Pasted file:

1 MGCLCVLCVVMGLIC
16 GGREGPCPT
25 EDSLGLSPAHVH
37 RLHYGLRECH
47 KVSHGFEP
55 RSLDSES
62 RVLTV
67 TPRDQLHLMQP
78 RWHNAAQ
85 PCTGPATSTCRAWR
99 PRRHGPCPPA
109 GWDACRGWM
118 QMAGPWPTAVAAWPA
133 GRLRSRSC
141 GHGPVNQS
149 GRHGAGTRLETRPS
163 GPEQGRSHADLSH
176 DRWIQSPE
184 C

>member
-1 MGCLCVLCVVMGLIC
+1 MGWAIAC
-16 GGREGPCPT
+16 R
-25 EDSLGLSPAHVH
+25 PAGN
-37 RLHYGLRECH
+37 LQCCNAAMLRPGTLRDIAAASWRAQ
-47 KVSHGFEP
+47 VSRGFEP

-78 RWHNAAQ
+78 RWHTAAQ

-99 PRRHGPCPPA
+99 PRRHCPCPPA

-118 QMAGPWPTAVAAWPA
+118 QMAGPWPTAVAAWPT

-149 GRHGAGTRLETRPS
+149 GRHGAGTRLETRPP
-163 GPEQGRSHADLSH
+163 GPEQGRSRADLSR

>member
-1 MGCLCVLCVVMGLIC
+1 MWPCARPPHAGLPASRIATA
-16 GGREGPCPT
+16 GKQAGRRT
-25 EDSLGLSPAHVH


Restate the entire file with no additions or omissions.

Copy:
1 MGCLCVLCVVMGLIC
16 GGREGPCPT
25 EDSLGLSPAHVH
37 RLHYGLRECH
47 KVSHGFEP
55 RSLDSES
62 RVLTV
67 TPRDQLHLMQP
78 RWHNAAQ
85 PCTGPATSTCRAWR
99 PRRHGPCPPA
109 GWDACRGWM
118 QMAGPWPTAVAAWPA
133 GRLRSRSC
141 GHGPVNQS
149 GRHGAGTRLETRPS
163 GPEQGRSHADLSH
176 DRWIQSPE
184 C

>member
-1 MGCLCVLCVVMGLIC
+1 MGWAIAC
-16 GGREGPCPT
+16 R
-25 EDSLGLSPAHVH
+25 PAGN
-37 RLHYGLRECH
+37 LQCCNAAMLRPGTLRDIAAASWRAQ
-47 KVSHGFEP
+47 VSRGFEP

-78 RWHNAAQ
+78 RWHTAAQ

-99 PRRHGPCPPA
+99 PRRHCPCPPA

-118 QMAGPWPTAVAAWPA
+118 QMAGPWPTAVAAWPT

-149 GRHGAGTRLETRPS
+149 GRHGAGTRLETRPP
-163 GPEQGRSHADLSH
+163 GPEQGRSRADLSR

>member
-1 MGCLCVLCVVMGLIC
+1 MWPCARPPHAGLPASRIATA
-16 GGREGPCPT
+16 GKQAGRRT
-25 EDSLGLSPAHVH